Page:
I’ve been working on projects at MIT for almost twenty years. I’ve experienced it in multiple states of being. There’s parts of the campus where I was literally there while they were being built, that are now ancient history. I have this sense of it as a physical engine that actually wasn’t always the way it is today. For this project, we landed on this idea of the investigation of the investigation. It goes back to the questions about Bruno Latour and the hard look that was taken in the 1970s into what institutions are doing, and do they have a part of themselves that is at a higher consciousness, that’s not just on autopilot. MIT, like every other institution, is both open and closed to that at the same time. Because it can’t constantly take itself apart and rebuild itself in motion. And yet it knows it must constantly refresh itself or it will become ossified and old.
How did the project change after the coronavirus?
Part of the genesis of the work was that I would wander through all the hallways. This turbulent stream of students would appear and disappear at certain hours. And at other hours, the halls would be deserted. And there might be just somebody dancing or wandering around with a kite or something. I’d taken a lot of footage all around campus. I was filming at night. There’s this odd resonance in the project of what was yet to come, which is an empty campus. Hardly any people are seen. There’s this huge machine working all by itself. Now I’ve made a short film version of The Invisible College based on that footage of these eerie uninhabited spaces. Being in VR is very much a one-off isolated experience. You put on a mask. Make yourself isolated from everyone. It has an odd parallel to the moment we’re in. The perspective has shifted from a cool new gaming tech to a more sobering encounter with isolation.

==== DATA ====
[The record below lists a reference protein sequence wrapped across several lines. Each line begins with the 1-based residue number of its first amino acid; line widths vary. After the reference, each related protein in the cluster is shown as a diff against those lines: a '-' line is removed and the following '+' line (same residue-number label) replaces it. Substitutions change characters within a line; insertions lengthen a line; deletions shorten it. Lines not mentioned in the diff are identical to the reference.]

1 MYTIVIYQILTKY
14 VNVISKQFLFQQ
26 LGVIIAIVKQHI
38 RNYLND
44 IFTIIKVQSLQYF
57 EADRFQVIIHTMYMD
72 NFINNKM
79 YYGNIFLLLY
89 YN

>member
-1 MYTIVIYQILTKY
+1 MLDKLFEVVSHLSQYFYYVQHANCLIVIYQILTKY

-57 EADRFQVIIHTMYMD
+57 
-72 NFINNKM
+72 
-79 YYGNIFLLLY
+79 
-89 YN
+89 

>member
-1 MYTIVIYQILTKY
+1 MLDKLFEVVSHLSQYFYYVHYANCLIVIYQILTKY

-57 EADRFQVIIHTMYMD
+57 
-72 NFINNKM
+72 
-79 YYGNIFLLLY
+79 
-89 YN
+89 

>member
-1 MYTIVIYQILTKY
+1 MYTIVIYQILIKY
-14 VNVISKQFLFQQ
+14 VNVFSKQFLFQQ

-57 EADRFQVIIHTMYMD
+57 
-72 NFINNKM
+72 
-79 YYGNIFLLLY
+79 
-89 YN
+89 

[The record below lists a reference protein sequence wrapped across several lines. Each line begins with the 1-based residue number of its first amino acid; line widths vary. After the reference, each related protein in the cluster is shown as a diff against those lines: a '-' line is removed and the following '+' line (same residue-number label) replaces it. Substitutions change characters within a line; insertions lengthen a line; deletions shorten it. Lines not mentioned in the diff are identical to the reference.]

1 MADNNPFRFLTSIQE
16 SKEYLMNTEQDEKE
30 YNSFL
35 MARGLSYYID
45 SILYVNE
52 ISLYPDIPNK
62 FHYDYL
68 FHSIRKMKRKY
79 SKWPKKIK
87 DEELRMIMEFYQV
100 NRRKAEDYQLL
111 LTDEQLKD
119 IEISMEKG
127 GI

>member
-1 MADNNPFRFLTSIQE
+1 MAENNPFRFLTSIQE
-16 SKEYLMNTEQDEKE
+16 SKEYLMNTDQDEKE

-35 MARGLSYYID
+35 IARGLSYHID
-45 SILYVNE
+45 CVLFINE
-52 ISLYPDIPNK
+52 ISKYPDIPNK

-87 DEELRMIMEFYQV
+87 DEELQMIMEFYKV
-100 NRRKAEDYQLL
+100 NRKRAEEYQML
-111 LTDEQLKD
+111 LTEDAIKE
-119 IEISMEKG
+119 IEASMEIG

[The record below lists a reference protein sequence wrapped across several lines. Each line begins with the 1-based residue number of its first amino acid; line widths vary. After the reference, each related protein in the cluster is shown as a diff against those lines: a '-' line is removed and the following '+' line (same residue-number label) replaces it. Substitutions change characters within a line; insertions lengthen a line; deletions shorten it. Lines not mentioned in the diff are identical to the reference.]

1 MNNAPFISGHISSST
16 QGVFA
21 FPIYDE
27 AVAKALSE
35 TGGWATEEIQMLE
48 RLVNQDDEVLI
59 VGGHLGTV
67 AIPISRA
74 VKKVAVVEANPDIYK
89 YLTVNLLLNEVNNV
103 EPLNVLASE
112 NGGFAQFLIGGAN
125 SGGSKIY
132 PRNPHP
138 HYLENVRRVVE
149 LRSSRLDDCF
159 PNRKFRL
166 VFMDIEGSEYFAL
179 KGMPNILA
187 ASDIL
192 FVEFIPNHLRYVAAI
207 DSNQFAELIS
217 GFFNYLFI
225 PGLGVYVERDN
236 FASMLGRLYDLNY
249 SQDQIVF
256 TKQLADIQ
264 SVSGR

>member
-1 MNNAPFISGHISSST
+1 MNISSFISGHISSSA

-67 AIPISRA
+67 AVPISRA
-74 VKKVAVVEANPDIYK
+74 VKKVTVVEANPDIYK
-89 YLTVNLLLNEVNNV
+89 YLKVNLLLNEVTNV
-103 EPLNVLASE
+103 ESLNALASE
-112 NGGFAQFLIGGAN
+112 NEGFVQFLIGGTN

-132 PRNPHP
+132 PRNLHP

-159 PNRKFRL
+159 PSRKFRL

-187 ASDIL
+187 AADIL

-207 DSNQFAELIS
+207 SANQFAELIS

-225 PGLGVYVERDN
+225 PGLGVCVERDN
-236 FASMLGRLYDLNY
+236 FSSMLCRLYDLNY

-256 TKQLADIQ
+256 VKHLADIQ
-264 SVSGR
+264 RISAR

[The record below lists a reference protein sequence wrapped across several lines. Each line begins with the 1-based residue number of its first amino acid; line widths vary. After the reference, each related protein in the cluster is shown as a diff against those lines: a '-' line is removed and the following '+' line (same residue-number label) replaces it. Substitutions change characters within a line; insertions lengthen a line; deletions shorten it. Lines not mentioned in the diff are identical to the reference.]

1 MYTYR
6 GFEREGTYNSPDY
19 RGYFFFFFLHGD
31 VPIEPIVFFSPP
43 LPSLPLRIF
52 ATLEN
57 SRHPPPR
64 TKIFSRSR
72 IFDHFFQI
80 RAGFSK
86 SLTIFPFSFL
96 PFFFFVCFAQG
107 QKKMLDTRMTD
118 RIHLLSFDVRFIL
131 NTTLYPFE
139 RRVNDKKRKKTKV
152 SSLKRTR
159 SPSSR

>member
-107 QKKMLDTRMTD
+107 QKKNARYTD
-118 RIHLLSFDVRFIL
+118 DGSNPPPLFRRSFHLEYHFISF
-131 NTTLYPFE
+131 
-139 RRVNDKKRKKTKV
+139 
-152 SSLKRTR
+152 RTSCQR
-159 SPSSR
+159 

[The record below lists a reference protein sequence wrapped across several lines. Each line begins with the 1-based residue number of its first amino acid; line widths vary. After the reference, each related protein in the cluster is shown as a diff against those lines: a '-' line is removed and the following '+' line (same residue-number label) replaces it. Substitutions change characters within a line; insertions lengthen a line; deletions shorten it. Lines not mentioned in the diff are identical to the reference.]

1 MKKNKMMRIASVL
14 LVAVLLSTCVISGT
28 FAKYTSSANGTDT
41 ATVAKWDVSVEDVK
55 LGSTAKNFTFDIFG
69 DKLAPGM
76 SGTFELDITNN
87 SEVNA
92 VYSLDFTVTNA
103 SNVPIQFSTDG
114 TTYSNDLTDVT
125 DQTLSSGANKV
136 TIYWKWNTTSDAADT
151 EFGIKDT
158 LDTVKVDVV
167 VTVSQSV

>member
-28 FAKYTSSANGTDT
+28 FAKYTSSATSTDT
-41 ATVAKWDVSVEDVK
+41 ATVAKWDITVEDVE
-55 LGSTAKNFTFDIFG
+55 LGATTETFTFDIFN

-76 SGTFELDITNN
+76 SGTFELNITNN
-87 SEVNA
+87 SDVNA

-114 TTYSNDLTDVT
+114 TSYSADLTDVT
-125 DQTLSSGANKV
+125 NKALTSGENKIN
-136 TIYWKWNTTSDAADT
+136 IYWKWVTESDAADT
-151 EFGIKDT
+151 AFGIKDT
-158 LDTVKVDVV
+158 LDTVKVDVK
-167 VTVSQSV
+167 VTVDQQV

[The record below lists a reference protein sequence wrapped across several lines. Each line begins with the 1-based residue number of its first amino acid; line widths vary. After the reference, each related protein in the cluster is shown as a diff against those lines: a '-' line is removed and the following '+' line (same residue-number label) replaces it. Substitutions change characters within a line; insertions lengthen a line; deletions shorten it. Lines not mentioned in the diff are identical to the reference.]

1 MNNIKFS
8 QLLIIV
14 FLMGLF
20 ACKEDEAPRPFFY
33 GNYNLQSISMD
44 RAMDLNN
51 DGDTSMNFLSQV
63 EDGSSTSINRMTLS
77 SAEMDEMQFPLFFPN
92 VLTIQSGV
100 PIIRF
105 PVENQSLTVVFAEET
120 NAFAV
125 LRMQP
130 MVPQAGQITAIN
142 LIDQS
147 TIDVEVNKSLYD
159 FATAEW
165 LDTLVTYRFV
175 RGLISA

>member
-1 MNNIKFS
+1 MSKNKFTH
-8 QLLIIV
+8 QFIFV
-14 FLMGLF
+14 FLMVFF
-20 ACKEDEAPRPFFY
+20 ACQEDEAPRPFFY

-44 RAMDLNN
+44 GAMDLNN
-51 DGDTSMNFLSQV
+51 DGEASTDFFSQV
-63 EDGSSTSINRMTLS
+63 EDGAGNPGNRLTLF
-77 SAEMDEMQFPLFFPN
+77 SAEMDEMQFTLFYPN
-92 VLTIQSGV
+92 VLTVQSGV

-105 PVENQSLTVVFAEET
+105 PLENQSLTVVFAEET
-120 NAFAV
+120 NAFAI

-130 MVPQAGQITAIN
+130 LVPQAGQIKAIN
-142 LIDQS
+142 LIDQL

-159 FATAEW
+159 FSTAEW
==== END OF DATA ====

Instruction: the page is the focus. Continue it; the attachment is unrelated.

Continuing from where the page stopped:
The other shift is that we’ve moved into augmented reality. That platform wasn’t available when we started the project, nor was a lot of the technology. I didn’t come in with an agenda to make an artwork from some science that had been done at MIT. I came in to ride the wave of what the researchers were realizing was possible with the technology that was emerging, the means of representation—one of which was the famous Generative Adversarial Networks (GANs) which would make a new kind of visuality. Another was a usable 360 camera, the GoPro MAXThe Oculus Quest. As the technology arrives, I try to incorporate it into the project.
How would you describe your short film?
There’s a particular kind of film that has emerged in the last few years called a machinima, where you make a film inside a video game. It’s a self-compiling work, where you set up rules, and then add the clips. This is something of a hybrid, because it’s material that I’ve made, but under this set of rules. The story, which is on another platform developed by OpenAI that came out while I was in residency, is also generated by AI. Evan’s music is also based on a database that’s being manipulated.